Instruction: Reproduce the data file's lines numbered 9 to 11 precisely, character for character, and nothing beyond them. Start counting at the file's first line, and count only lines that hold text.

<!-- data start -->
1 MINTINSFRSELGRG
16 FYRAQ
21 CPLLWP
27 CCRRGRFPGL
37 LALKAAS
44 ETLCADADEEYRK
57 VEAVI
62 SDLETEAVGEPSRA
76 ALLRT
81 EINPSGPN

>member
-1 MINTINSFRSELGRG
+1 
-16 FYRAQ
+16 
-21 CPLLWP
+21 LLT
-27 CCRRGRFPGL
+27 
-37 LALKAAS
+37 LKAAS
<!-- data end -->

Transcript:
76 ALLRT
81 EINPSGPN

>member